Keeping humanity in the hospitality industry
Family-owned hotels are key to the future of the hospitality business. Seychelles is no different to many other tourism destinations where today it is accepted that family businesses have created their very own niche and are sought after by the discerning travelers.
Properties such as Denis Private Island, Bird Island, Domaine de La Reserve and Domaine de L’Orangeraie, Sunset Beach Hotel, L’Archipel Hotel, Carana Beach Hotel, Indian Ocean Lodge are all rated among the top Seychelles Hotels and are all family owned and managed.
Running a hotel is very much like running a big family. Every day there will be something new. Perhaps today the internet is down, tomorrow you’re awarded some prestigious award, next week an unexpected family member is arriving where the hotel is full, or one day the police are at the door to speak to one of the family members.
Good or bad, one cannot deny that the industry keeps you on your toes and if hospitality runs in your blood, excitement abounds. But keeping a finger on the pulse involves a lot more than just aiming for a smoothly run household. Remaining relevant demands that hotels keep their finger on the pulse of what guests’ needs are and what they will be in the future.
Often family firms look to larger organizations for direction on how to approach a problem or a situation they face. However is it perhaps time for larger organizations to take more notice of families? Often smaller establishments have the agility needed to adapt quickly, to keep on top of evolving value systems, and changing guest expectations. The ability to nurture personal relationships and create a certain tactility around the experiences they offer guests.
According to Laurence Guinebretiere, the General Manager at the family-owned Hotel Bel Ami in Paris, “Working for a family where the owners are hands-on allows us to respond faster to the changing needs or requirements that we see. In doing this we try always to remain one step ahead of what guests might need.”
The sense of home
When travelers spend a lot of time on the road with business, for example, the last thing they probably want is a business hotel, and this is clear when we look at the success that Airbnb has had in attracting business stays. The idea of staying in a space that has a more homely feel is something that appeals to the human in all of us.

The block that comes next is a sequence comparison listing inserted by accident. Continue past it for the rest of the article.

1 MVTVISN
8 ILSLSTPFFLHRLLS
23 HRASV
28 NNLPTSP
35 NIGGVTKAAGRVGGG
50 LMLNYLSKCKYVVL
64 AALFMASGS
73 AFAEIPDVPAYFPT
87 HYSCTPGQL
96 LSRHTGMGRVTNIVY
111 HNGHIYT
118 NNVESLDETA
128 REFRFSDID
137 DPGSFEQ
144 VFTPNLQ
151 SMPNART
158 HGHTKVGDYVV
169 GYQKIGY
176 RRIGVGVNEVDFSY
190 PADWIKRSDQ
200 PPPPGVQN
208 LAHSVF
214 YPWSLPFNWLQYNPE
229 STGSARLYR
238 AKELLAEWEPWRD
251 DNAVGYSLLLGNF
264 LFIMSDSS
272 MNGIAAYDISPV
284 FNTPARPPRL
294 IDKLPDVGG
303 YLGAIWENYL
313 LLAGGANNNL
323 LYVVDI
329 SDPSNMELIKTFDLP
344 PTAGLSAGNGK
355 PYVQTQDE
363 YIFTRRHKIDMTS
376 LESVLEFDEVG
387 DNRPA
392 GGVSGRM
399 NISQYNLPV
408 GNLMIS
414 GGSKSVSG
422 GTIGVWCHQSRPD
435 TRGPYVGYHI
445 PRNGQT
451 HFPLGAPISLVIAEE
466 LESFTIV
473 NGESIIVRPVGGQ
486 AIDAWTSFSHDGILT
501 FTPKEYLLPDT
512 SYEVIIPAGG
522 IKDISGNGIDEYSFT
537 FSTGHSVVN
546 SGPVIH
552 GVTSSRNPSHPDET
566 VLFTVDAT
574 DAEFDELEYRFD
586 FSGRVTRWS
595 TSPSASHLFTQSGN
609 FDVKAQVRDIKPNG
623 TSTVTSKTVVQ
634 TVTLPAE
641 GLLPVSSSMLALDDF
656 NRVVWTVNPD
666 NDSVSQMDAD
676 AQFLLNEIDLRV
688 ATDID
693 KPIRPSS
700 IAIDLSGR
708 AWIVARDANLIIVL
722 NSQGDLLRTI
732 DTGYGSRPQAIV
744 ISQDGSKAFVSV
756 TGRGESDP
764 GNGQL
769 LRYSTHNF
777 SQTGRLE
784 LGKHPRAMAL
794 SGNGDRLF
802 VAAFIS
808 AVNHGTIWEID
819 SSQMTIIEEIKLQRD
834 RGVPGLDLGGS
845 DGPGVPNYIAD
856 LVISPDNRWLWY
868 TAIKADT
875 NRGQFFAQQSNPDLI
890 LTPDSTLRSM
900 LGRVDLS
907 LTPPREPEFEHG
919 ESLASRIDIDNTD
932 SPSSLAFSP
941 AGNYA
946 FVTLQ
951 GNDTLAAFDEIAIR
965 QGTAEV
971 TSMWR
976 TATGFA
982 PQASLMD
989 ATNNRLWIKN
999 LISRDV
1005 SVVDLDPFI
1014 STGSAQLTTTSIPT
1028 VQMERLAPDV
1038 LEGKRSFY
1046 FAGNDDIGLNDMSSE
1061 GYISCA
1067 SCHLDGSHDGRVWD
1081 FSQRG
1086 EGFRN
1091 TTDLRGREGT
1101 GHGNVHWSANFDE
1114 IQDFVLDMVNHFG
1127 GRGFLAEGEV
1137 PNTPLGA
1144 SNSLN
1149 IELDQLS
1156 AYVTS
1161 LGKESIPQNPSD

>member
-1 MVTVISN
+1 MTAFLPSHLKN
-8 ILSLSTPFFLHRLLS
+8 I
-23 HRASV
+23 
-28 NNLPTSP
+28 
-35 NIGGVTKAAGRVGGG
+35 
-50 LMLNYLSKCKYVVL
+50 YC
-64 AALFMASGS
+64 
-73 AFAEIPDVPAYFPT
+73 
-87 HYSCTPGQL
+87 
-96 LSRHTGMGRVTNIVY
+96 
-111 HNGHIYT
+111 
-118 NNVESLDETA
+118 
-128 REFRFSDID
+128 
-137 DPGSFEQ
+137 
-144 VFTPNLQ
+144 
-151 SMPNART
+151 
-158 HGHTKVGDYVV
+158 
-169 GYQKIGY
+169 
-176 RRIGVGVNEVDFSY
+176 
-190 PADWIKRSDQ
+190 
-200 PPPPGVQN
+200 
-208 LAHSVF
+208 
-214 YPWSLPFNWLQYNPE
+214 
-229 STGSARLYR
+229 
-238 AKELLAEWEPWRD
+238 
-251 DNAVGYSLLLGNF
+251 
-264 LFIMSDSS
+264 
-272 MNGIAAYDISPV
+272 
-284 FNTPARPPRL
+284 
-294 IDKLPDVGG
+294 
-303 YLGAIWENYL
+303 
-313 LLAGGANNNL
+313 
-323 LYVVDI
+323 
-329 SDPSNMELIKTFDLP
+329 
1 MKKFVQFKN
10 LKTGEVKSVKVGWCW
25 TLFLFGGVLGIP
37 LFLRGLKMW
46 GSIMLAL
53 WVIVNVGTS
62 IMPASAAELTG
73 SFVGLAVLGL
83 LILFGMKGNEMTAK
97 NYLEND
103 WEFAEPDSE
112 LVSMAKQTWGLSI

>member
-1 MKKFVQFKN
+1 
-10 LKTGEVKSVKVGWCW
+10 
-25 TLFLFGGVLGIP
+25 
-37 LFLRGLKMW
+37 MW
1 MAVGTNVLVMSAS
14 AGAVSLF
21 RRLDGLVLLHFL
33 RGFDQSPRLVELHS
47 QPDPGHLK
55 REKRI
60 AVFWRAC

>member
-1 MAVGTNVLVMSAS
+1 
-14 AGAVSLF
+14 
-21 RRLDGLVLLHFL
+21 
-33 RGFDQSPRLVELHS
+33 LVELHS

Family-owned hotels already have the opportunity to bring a certain familiarity to the experience of staying there — and often they do this quite well. Getting this right, however, is not a simple paint by numbers exercise.
It’s in the silent moments rather than the choice of elevator music where the opportunity exists to connect with guests and make them feel at home.
Another hotel group that’s family owned is Nobis (who is also a part of Design Hotels), and Cecilia Mauritzson, the Managing Director at their Nobis Copenhagen hotel, agrees that the right staff and service excellence are some of the highest levels of luxury. “Today some hotels entirely do away with check-in staff to cut down on service and optimize the process. This pared-down approach makes guests appreciate good service even more, especially at a luxury hotel where this can be a strong differentiator.”
People buy people
A big part of getting the feeling of home right is delivering just the right amount of service. We all hate that waiter at the table who’s providing “service by numbers” and can’t get the message that you’re on a date and want to be left alone. And then there’s that perfect evening where the service was just sublime, you almost didn’t know it happened, if it wasn’t for the extra glass of wine that came on the house.
The first step in getting the service level right is the ability to gauge what a specific situation demands. This judgment is a crucial skill, and because of this, it’s of utmost importance to bring people on board who understand this. The specifics of your business can be taught, but people need to have the right skills to start with.
Mauritzson continues “Being able to provide service as effectively as possible is key. Guests want hotels to make their lives easier and expect requests to be dealt with in the best manner possible. When the team has a better overall understanding of different areas of the hotel’s operations, they can be more efficient in assisting guests.”
Changing direction for big ships
When the time has come to tack course, how can larger hospitality groups learn from families and what can they do to implement some changes in their organizations?
1. Flat structure & small task teams for faster decision-making. The last thing you want to do is submit a budget to corporate for buying new clothes hangers. Having a flat structure and the ability to act quickly is crucial for effective operations in this day & age.
2. Create micro brands. Even within large hotel groups, individual hotels already offer something different just based on each location. Why then try and create cookie-cutter hotels? Take these further and build on the unique aspects of each hotel to create mini brands.
3. Get closer to the guests. Find ways to give a more personal touch. A welcome letter from the GM, for example, is such an easy thing to do. But the key is to find out what makes them choose your establishment and focus on that.
4. Communicate a clear positioning. Even though guests might choose your group for loyalty points, there will be different drivers for each booking. Was it only the best price, the location, or a specific service offered. Identify this and communicate this alongside the group’s message to ensure you attract the right guests.
5. Agility and the ability to adapt to changing customer expectations is arguably one of the critical assets for businesses moving forward. Even though agile ways can be complicated to implement into larger organizations, it’s the small movements that can help to avoid the iceberg.